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A JAPANESE HOLOCAUST RESCUER
August 23, 2008
"Do you remember this?" One day in August 1,968, the event happened unexpectedly. A gentleman came over to Sugihara 'Sempo' Chiune suddenly. Showing Sugihara one tattered piece of paper, this gentleman asked him, "Do you remember this, Mr. Sugihara?" The piece of paper was the transit visa that Sugihara issued in Kaunas, Lithuania 28 years ago.
28 years ago, in the summer of 1,940, Sugihara Chiune was serving as the Japanese consul in Lithuania. At that time, many Jewish people fled from Poland where had been occupied by Nazi Germany were crowding into Lithuania. Jewish refugees were trying desperately to get visa at foreign embassies or consulates in Lithuania. However, the Soviet Union, which adopted anti-Semitic policy (anti-Semitic=anti-Jewish) annexed Lithuania as a part of the Soviet Union, requested countries to close foreign embassies or consulates in Lithuania. The last foreign consulate left in Lithuania was Japanese consulate. So, many Jewish people who sought visa for the purpose of escaping to another country crowded into the Japanese consulate in Kaunas, Lithuania. At first, although Japanese government was repeatedly requested to cooperate in anti-Semitic policy by Nazi Germany, Japanese government took a neutral position in an official manner. However, Japanese Foreign Ministry kept tough visa requirements.
On July 18th in 1,940, Sugihara Chiune cabled Japanese Foreign Ministry in Tokyo as to the approval of emergency visa. However, Tokyo replied the next day and told Sugihara to keep visa requirements. Sugihara cabled Tokyo several times. But Tokyo repeated the same response. A week later, on July 25th, Sugihara decided on his own accord and started giving Jewish refugees transit visa for humanitarian reasons. Sugihara Chiune kept writing transit visa in a little more than a month between July 25th and September 5th, though Sugihara received the expulsion order from the Soviet Union epeatedly. The number of transit visa that Sugihara gave Jewish refugees was 2,139. But this number 2,139 is just the number of visa that Sugihara numbered and recorded. Sugihara stopped numbering visa for laborsaving as the Japanese consulate closing day neared. Sugihara kept writing visa in the station until immediately before the train departure. So, the total number of visa that Sugihara gave Jewish refugees in a little more than a month is supposed to have reached more than twice the number 2,139.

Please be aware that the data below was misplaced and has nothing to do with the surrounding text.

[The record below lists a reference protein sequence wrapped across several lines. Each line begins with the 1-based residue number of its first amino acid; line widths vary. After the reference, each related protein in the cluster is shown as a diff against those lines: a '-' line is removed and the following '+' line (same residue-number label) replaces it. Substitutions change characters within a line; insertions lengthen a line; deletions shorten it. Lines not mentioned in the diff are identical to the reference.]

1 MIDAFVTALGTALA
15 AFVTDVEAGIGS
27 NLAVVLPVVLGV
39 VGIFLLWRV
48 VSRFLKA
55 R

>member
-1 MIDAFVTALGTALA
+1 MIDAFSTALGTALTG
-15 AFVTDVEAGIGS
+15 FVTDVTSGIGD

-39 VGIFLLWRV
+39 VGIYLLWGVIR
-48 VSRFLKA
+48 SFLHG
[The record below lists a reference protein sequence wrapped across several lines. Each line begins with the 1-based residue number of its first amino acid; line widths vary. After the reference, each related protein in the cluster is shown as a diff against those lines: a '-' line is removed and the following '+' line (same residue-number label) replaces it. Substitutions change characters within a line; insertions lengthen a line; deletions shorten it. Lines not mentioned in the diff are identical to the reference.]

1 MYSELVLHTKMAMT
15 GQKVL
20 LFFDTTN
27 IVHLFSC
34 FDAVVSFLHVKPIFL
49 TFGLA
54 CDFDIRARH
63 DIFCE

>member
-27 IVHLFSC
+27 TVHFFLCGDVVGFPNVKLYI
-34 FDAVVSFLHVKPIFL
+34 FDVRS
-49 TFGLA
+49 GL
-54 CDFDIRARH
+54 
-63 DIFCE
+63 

On September 5th in 1,940, Sugihara Chiune and his family was in the station to board a train for Berlin. Jewish refugees who had known that Sugihara would go on board a train on the day gathered at the station. Sugihara wrote visa on the platform. After he and his family went on board, Jewish refugees hanged on the windows of the train. Sugihara wrote visa from the window of the train. When the train started moving, he couldn't write visa any more. Everybody was waving their hands. One of them called out, "Thank you, Mr.Sugihara. We will come to see you again." And he came running after the train.
After that, Sugihara and his family lived several cities (Prague, Kaliningrad and etc.) and they lived in Bucharest, Romania when World War II ended in 1,945. Sugihara and his family were detained by the Soviet military that invaded Bucharest then and they were sent to prison camp (Ghencea, Romania). It was April in 1,947 that Sugihara and his family returned to Japan. But Japanese Foreign Ministry didn't welcome Sugihara and persuaded him into his resignation because of Ministry's downsizing. Sugihara changed jobs frequently after resigning from Japanese Foreign Ministry.
"Do you remember this?" One day in August 1,968, the event happened unexpectedly. A gentleman came over to Sugihara Chiune suddenly. Showing Sugihara one tattered piece of paper, this gentleman asked him, "Do you remember this, Mr. Sugihara?" The piece of paper was the transit visa that Sugihara issued in Kaunas, Lithuania 28 years ago. "At last, I found you, Mr. Sugihara. We still can't forget you." This gentleman's name is B.Gehashra Nishri. B.Gehashra Nishri was the counsellor for Israeli embassy in Japan. B.Gehashra Nishri had been looking for Sugihara Chiune since that station. That station was Kaunas' rail station in Lithuania.
In 1,985, Sugihara 'Senpo' Chiune was given the title of "the Righteous Among the Nations"for his contribution to rescue more than 6,000 Jewish from Holocaust by the government of Israel.